The Framed Victim: Analyzing the Jennifer Laude Case in American and Filipino News Reports

Adrian Ellis Jaranilla Alarilla


The news media can be a veritable battleground in which concepts of race, nation and gender compete in the public imagination. This is demonstrated in ways that the murder of transgender Filipina Jennifer Laude is framed by American and Filipino news reports. This paper argues that the framing of the Jennifer Laude case serves to support the dominance of the U.S. Military and to perpetuate a gendered “othering” of Filipinos. For this study, Todd Gitlin’s model of media framing analysis is used to evaluate six of the most popular texts by mainstream American news media as well as six of the most popular texts by mainstream Filipino news media published two days after the crime. A comparison of trends in each news media shows that while Jennifer Laude is framed more as a deceitful sex worker in American news reports, she is seen more as a victim of a hate crime in Filipino news reports. Both American and Filipino news reports also discuss the case vis-à-vis the current ambivalent political and military relationship between the two nations, albeit in varying terms. While Filipino news reports tend to contextualize the case as part of a long string of crimes committed by members of the U.S. military in the Philippines, it is found that through framing devices such as Trivialization, Polarization, Marginalization, and Delegitimization, the American news media disempowers the Jennifer Laude case from creating any meaning that might be regarded as oppositional by the dominant ideology of U.S. Supremacy.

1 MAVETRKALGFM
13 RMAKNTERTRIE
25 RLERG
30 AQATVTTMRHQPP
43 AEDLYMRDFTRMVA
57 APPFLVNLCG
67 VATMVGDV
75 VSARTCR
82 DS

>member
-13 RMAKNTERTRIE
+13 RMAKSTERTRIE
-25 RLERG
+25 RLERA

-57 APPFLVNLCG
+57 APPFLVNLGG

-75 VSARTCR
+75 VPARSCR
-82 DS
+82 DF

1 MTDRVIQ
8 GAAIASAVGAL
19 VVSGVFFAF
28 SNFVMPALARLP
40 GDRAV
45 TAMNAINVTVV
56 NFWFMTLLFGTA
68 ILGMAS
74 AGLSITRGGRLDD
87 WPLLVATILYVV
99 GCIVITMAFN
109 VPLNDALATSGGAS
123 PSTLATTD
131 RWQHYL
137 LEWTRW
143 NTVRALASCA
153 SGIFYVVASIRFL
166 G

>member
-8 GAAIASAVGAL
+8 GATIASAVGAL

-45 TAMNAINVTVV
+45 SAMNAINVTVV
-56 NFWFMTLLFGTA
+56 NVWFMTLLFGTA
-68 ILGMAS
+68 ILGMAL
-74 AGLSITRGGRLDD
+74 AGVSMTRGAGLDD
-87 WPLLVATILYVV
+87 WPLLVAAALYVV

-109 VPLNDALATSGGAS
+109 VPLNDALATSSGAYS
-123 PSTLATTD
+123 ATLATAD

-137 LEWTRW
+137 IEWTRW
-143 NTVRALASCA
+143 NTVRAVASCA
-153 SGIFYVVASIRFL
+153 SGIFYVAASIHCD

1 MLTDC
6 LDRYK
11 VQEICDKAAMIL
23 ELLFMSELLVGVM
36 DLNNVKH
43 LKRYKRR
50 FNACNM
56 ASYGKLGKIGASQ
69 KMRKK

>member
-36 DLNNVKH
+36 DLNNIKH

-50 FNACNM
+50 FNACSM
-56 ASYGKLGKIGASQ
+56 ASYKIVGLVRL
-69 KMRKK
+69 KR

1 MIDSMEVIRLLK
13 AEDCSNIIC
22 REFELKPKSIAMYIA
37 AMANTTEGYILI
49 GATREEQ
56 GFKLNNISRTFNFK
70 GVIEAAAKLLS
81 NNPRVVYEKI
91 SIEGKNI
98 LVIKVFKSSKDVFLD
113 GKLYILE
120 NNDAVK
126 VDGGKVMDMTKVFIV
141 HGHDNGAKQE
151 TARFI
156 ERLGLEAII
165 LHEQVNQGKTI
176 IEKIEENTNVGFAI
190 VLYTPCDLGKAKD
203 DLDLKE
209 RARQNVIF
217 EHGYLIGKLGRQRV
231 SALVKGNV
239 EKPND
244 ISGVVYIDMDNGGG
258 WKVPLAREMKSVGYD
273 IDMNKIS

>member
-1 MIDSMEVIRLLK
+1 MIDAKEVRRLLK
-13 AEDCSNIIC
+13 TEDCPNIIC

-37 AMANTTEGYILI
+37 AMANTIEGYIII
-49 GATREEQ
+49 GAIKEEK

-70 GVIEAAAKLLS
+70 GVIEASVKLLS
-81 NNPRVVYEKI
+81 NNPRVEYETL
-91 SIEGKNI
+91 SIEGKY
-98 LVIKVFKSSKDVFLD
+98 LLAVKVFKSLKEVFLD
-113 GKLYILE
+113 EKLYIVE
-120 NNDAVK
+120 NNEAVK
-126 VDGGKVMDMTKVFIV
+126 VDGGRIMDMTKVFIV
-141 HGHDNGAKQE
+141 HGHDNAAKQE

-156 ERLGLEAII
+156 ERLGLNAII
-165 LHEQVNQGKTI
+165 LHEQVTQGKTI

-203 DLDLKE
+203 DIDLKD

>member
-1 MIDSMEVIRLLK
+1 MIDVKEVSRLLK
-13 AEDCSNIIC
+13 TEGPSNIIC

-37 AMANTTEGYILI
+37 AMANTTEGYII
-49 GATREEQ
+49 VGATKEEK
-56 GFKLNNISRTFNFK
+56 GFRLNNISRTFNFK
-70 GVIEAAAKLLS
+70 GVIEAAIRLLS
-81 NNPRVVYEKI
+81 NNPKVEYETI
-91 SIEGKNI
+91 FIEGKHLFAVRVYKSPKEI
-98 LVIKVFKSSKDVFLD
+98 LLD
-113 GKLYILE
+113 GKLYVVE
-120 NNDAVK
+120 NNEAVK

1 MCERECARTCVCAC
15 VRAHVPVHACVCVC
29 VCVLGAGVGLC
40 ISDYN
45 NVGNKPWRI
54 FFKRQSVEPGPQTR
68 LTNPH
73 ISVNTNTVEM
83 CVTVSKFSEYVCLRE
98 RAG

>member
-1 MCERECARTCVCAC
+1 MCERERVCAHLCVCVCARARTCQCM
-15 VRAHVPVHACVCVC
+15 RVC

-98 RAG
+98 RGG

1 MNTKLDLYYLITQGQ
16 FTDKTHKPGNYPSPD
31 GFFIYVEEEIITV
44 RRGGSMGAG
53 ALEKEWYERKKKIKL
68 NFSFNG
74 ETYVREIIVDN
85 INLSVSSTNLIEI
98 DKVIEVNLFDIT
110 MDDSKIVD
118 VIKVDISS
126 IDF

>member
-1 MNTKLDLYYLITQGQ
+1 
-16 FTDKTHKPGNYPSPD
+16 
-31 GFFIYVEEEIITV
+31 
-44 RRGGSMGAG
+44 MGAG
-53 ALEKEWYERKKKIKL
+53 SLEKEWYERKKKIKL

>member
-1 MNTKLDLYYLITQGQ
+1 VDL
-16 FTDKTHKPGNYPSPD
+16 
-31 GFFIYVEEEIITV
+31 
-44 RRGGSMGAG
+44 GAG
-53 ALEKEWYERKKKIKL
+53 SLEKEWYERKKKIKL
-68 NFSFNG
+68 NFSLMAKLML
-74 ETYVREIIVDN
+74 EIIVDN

Transgender, Media Framing

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